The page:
String Quartet in C-minor, D703 (Quartettsatz)
String Sextet No.1 in B-flat, Op.18
Valse de concert No.2, Op.51
Violin Concerto in D-minor, Op.47
Symphony No.5 in E-minor, Op.64
Philharmonia Chamber Players [Brahms & Schubert]
Sergey Khachatryan (violin)
Reviewed by: Colin Anderson
Reviewed: 20 October, 2016
Venue: Southbank Centre, London – Royal Festival Hall
Tchaikovsky 5s come and go: this from Yuri Temirkanov and the Philharmonia will stay in the memory – and for all the right reasons. With the conductor at his most animated and involved and the Orchestra particularly responsive and chameleon-like in its Slavic sheen and splendour, this account not only gripped on its own terms but reminded what a great piece it is.
From brooding introspection to triumphant vindication, Temirkanov gave us two pairs of movements, the only significant break being between the second and third. Opening forlornly, confident strides and intense lyricism continued the first movement; and, throughout this compelling reading, Temirkanov’s interpretative flexibility accelerated the music and held it back, interventionist but also indivisible. The slow second movement (launched by Laurence Rogers’s poised, eloquent and ripe horn solo) was an object lesson in melding sweet sentiment and eruptive drama, with tempos to match, yet there were no structural hiatuses. Following which the third-movement waltz was chipper and deft, and the Finale, once passed the motto-reminding gateway, was swept along sure of victory, and when it arrived it was uplifting. There was some brilliant timpani-playing along the way from Antoine Siguré. With Temirkanov’s distinct use of dynamics, elasticity of expression, vivid revealing of the music’s emotional instability, and the Philharmonia’s depth of response, this was a performance that engrossed, moved and thrilled, refreshing and illuminating the Symphony in the process.
The concert got underway with the second of Glazunov’s two Concert Waltzes, charming and picturesque, the music teased into life and then colourfully animated. Extravagantly scored, too, for after ten minutes the three percussionists and the harpist were able to go home. Further Glazunov would be welcome, the wonderful ballet-score The Seasons or the Fifth Symphony, say. Sadly, his music has fallen off the radar and deserves better.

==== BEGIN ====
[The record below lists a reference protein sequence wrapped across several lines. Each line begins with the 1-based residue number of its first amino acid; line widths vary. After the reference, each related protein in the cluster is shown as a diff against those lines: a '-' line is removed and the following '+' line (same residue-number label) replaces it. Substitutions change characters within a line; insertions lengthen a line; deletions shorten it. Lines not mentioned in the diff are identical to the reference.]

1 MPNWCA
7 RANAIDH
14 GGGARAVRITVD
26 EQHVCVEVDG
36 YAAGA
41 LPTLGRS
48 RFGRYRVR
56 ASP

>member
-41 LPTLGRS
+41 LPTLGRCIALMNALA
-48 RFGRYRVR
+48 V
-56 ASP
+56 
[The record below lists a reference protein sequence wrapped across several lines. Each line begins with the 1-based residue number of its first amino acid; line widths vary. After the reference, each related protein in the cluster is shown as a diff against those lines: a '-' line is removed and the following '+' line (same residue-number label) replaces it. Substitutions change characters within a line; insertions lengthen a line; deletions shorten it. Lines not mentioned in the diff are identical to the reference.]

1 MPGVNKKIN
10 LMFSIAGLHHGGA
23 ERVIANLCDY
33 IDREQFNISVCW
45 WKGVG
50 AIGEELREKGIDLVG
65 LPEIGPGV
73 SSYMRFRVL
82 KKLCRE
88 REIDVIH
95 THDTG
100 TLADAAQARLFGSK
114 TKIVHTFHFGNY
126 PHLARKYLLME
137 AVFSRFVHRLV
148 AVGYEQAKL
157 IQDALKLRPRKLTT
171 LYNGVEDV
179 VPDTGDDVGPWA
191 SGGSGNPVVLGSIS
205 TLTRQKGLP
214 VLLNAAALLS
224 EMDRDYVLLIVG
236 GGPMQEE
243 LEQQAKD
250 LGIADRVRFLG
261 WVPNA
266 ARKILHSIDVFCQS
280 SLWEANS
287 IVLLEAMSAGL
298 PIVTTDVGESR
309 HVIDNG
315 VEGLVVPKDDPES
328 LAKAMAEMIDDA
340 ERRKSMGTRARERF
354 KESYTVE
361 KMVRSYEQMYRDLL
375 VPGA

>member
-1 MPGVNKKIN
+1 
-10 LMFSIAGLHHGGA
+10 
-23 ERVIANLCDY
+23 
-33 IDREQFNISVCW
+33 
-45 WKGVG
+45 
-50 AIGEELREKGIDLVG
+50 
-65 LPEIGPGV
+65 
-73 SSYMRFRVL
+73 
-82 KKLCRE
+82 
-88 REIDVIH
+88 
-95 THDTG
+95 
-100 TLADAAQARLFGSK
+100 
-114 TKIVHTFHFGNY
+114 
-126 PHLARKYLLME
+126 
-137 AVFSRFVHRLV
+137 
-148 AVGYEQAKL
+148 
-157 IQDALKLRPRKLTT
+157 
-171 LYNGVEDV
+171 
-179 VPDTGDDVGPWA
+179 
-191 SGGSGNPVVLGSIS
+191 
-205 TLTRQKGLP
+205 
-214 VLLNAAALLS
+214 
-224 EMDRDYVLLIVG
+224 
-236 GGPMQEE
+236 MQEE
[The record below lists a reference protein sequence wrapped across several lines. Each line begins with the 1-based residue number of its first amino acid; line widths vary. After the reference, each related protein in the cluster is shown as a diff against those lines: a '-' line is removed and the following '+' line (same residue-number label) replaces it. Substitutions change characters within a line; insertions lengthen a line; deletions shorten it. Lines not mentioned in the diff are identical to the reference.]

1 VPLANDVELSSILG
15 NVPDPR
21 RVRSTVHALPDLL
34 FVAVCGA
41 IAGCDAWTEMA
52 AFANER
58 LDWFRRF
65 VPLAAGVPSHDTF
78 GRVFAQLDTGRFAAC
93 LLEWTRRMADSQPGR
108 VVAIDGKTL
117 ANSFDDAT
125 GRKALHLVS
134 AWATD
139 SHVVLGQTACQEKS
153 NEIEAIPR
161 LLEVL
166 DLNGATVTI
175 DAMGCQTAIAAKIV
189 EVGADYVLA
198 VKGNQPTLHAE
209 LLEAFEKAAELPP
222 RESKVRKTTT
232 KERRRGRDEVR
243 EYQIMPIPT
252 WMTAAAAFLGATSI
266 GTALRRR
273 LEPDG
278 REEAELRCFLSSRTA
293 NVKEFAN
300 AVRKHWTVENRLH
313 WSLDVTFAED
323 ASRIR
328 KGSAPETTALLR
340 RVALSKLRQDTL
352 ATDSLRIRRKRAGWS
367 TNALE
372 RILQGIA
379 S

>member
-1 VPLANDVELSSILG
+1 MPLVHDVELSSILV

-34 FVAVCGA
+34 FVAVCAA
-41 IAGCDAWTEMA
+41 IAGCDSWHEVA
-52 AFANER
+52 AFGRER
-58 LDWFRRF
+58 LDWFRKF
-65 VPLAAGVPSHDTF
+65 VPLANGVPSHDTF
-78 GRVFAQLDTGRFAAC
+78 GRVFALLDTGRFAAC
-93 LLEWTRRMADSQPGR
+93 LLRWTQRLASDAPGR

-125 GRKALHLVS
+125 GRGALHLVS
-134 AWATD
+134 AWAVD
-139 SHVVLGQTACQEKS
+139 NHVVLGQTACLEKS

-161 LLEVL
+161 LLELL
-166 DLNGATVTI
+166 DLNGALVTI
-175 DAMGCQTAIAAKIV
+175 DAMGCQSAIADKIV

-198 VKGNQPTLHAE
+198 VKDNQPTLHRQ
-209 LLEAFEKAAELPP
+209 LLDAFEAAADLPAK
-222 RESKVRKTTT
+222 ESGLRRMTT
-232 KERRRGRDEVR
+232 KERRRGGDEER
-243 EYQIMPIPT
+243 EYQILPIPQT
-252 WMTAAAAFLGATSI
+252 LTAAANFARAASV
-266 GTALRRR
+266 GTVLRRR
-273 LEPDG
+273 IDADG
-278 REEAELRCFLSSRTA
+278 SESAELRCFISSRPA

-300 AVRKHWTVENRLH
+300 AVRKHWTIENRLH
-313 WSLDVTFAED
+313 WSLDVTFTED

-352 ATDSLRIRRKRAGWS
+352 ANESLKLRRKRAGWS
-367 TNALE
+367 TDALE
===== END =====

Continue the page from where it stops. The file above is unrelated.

In between, Sergey Khachatryan gave a vibrant and magnetic outing for Sibelius’s Violin Concerto. Technically he was impeccable and retained a full tone across the violin’s register, not least at its highest. He played with ardour and concentration, the cadenza integrated into the first movement, Robin O’Neill’s bassoon leading us back into the dark beauty of Sibelius’s orchestral twilight zone, and Temirkanov retaining eight double basses added timbral deepness. If the slow movement was on the languid side initially it was effortlessly steered into choppier waters and the Finale had plenty of impetus without overlooking the composer’s ma non tanto qualification.
If not the most detail-conscious accompaniment, it was always solid and supportive, and given Khachatryan’s musicianship and powerful communication, his encore was thoroughly deserved, a Bach Sonata slow movement, rich of tone and articulation yet also confiding.
Plenty of strings early on – a free and informal recital, led by Zsolt-Tihamér Visontay in place of the unwell Karin Tilch – the Schubert, the only movement he completed of a proposed String Quartet, given an urgent, singing and subtle outing, and then a glorious version of Brahms’s expansive B-flat String Sextet, notable for its beautiful Theme-and-Variations slow movement, which the composer later transcribed for piano. The Philharmonia players impressed with their address and interaction, bringing much to Brahms’s richly melodic writing (and, as in the Schubert, observing repeats). The lengthy first movement was majestic and attractively sotto voce at times, the Variations that followed had their share of gypsy passions, the intermezzo-like third movement tripped lightly and the Finale – Brahms in Mendelssohnian mood – inveigled the listener into finger strumming. All very enjoyable.